Are those moves enough to propel them to another Stanley Cup Final berth in 2018? Well, lets look at the competition.

On paper, the Chicago Blackhawks seemed to have taken a step back this offseason, as they traded away Artemi Panarin, Niklas Hjalmarsson, Scott Darling and Marcus Kruger. Marian Hossa has a mysterious allergy that will keep him out for the year, and Brian Campbell hung up his skates to join the team’s front office.

The San Jose Sharks were able to re-sign Joe Thornton, but they lost Patrick Marleau to the Toronto Maple Leafs. Other than losing Marleau, their roster hasn’t changed too much this summer.

Like the Sharks, the Anaheim Ducks didn’t make a huge acquisition this offseason. They managed to retain potential free agent Patrick Eaves, who they acquired from Dallas at the deadline. Still, they should be plenty competitive in the West this season.

The Edmonton Oilers ended their long playoff drought last spring thanks to Connor McDavid and Cam Talbot. Edmonton swapped Jordan Eberle for Ryan Strome and they signed Jussi Jokinen in free agency. All things considered, the Oilers should be ready to make a run, but how far can this young group go?

The Calgary Flames are another intriguing team. They got off to a slow start last season, but their roster eventually came to life and it’s easy to see why. They’re loaded with quality defensemen like Dougie Hamilton, Mark Giordano, T.J. Brodie and Travis Hamonic, who they got from the Islanders during the draft. They also have Johnny Gaudreau, Sean Monahan, Mikael Backlund and Matthew Tkachuk  leading the way up front.

The Stars went into last season with plenty of expectation, but they ultimately missed the mark completely by not even making the playoffs. This summer, they added goalie Ben Bishop and winger Alexander Radulov. Those two moves should help them get back on track.

The Minnesota Wild got off to a great start last year, but they weren’t able to sustain that once the playoffs came around. On paper, they still have a very talented roster that could compete with any team in the conference.

The St. Louis Blues went through a bit of a transition phase last season, but they still managed to finish in the top three of their division. It might be a bit of a stretch to consider them as legit candidates to win the West, but they aren’t far off.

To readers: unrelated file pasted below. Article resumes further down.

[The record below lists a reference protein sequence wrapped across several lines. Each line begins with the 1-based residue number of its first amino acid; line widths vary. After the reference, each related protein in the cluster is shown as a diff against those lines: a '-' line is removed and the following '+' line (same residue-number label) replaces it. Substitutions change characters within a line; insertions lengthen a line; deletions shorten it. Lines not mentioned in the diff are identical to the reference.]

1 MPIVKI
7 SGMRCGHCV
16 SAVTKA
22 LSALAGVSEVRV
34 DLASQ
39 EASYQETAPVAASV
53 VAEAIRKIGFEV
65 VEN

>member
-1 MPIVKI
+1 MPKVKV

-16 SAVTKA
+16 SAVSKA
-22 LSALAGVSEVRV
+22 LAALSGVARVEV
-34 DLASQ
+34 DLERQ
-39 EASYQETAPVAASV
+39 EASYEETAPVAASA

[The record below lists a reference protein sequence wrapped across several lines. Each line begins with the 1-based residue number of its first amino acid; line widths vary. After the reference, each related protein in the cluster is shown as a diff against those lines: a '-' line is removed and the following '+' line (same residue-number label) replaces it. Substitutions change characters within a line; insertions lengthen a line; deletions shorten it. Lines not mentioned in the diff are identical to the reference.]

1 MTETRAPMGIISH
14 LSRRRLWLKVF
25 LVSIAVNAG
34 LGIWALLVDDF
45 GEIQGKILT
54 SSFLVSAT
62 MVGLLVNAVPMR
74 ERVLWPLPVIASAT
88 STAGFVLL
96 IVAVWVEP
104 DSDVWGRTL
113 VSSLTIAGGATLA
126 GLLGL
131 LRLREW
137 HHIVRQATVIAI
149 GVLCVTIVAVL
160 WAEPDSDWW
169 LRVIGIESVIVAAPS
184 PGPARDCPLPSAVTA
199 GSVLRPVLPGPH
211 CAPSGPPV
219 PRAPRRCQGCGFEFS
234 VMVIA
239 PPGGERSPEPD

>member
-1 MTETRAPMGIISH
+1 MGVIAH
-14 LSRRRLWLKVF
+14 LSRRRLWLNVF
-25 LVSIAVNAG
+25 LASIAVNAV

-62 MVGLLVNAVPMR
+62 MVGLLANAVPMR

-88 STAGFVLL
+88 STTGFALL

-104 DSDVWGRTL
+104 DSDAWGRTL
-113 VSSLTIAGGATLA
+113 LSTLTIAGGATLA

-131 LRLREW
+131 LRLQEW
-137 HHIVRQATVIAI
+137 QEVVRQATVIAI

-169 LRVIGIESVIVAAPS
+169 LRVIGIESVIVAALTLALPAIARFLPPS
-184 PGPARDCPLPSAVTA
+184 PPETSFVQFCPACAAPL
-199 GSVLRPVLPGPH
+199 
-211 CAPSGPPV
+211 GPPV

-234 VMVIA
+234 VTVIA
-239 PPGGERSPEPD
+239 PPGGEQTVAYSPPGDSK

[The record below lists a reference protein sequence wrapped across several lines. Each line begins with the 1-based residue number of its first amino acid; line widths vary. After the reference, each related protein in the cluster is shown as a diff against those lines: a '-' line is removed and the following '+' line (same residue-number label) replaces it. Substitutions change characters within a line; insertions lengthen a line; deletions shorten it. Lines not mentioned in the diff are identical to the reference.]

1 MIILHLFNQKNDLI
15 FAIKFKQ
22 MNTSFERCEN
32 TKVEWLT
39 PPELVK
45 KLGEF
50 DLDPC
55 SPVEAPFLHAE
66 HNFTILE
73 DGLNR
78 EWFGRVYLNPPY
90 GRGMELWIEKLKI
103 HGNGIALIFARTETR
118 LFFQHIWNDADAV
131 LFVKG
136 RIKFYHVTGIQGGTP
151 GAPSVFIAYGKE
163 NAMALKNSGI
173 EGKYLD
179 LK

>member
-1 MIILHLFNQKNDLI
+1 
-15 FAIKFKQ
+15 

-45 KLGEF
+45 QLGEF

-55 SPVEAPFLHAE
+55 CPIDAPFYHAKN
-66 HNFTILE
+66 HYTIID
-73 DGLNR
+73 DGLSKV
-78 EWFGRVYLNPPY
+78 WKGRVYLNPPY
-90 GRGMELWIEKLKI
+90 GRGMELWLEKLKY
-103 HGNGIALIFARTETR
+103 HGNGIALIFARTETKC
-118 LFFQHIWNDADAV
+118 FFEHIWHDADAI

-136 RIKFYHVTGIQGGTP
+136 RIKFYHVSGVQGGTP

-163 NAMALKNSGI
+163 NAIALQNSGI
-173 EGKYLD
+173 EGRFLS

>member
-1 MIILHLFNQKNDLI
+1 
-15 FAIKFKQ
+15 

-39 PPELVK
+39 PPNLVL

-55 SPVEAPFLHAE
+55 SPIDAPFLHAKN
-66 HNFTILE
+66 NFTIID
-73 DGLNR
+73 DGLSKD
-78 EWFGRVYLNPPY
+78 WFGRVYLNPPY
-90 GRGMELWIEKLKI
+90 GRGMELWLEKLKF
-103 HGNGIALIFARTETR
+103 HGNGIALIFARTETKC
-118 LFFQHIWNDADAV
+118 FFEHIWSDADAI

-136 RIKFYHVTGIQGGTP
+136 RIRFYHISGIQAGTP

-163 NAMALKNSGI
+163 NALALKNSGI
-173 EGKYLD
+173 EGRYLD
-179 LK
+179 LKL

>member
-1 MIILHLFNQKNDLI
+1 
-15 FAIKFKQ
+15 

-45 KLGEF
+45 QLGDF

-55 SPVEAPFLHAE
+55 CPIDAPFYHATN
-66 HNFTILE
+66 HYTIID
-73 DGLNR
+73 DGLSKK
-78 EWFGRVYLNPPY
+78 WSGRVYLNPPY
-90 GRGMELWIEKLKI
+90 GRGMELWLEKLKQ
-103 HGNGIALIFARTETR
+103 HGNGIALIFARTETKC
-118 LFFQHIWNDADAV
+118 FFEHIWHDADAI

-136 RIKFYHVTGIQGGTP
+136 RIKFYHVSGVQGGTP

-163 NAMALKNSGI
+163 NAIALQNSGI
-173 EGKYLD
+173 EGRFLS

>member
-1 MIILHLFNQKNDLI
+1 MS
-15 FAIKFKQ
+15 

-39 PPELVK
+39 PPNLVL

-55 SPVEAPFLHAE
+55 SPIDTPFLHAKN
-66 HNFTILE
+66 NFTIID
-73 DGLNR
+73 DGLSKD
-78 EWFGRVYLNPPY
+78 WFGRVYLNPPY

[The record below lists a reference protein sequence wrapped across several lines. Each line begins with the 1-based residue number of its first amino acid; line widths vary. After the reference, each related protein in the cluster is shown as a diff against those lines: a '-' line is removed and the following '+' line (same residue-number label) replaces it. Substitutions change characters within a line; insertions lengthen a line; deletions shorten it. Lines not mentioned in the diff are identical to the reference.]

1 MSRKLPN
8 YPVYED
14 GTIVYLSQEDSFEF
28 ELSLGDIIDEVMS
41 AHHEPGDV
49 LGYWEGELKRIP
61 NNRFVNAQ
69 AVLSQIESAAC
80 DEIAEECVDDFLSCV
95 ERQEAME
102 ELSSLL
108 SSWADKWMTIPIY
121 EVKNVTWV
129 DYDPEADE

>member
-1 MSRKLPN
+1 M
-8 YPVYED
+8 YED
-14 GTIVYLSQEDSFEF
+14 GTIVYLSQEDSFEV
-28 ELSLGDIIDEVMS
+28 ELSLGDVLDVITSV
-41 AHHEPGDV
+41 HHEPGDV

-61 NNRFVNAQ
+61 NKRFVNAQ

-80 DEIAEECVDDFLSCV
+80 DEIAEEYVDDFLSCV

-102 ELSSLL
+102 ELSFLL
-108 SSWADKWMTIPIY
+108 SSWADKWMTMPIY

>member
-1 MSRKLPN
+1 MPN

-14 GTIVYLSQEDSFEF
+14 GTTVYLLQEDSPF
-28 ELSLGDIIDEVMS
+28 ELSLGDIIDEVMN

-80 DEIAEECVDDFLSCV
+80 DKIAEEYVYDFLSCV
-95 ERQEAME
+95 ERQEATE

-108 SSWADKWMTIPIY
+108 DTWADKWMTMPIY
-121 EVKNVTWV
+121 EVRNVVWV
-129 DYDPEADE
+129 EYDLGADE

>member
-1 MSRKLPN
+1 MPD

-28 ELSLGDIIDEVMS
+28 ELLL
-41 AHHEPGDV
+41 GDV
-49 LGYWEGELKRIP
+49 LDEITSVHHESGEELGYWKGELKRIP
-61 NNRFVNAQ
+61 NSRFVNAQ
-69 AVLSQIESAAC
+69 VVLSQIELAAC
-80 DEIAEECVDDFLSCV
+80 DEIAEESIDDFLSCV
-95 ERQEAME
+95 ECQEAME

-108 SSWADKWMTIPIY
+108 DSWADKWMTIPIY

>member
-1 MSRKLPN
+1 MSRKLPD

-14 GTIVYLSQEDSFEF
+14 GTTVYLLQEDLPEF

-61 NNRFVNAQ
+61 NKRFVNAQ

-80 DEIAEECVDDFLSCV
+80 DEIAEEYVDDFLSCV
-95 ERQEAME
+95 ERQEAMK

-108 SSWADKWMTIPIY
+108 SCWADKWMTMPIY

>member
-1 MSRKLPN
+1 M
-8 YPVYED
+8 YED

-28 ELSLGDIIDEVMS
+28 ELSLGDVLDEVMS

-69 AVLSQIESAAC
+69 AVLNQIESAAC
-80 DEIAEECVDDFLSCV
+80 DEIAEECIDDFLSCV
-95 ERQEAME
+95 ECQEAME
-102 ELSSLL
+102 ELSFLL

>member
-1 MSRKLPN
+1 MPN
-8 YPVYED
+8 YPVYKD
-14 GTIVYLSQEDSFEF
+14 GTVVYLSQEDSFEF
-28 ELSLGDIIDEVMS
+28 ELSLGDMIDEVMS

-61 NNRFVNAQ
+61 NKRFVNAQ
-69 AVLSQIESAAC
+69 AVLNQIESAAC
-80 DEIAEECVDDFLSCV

How do the Predators stack up against these teams? Are they the favorites to make it to the Stanley Cup Final?

Alright, I’m turning things over to you. Cast your vote in our poll and feel free to leave your opinion in the comments section below.

Strome ready for fresh start in Edmonton

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For the second year in a row Edmonton Oilers general manager Peter Chiarelli traded what was once a core player off of the roster when he sent Jordan Eberle to the New York Islanders in another one-for-one swap.

After getting defenseman Adam Larsson for Taylor Hall a year ago, he was able to get forward Ryan Strome this time around.

Just looking at things from a numbers perspective it’s a risky trade for the Oilers because Strome’s production has never come close to matching what Eberle did for the Oilers. In what was considered a down year for Eberle in Edmonton this past season he still scored 20 goals and 51 total points. In parts of four NHL seasons Strome, even in his best season, has never scored more than 17 goals and has only reached the 50-point mark (or even come close to it) just one time. The biggest advantage for the Oilers at this point was the salary cap savings, which will be needed with the new contract for Connor McDavid kicking in next season and whatever Leon Draisaitl gets on his new contract this summer.

But Strome is excited about the opportunity to get started in Edmonton and the fresh start that comes with it. Especially on a young team that is on the rise with one of the game’s best players in McDavid.

Here he is talking this past week about the opportunity he is about to get in Edmonton, via the Edmonton Journal.

“With so many ups and downs in my career, I think I’ve definitely learned to handle adversity pretty well,” Strome said. “I’ve had a lot thrown at me and I’ve gone through some stuff. I definitely don’t feel like too much of a rookie anymore, it’s funny how fast time flies. But being traded now, it’s a good opportunity, and people are excited to have me and it’s going to be good. It’s nothing but optimism from my end.”

The Hall-for-Larsson swap was a pretty controversial one from an Oilers perspective and it’s going to be debated for quite some time as to who actually won the trade, or if the Oilers ended up getting enough. It is probably going to be a similar story with this swap because unless Strome takes advantage of his new surroundings and the new opportunities and takes a big step forward he is going to be facing a ton of pressure and scrutiny in Edmonton because he is trying to replace a really productive, proven player. Eberle may have struggled at times this past season, and especially in the playoffs, but he is still a winger you can count on for 20-25 goals and 50-60 points every single season. That is a proven first-line player in the NHL.

The 24-year-old Strome still has a long way to go before he reaches that level.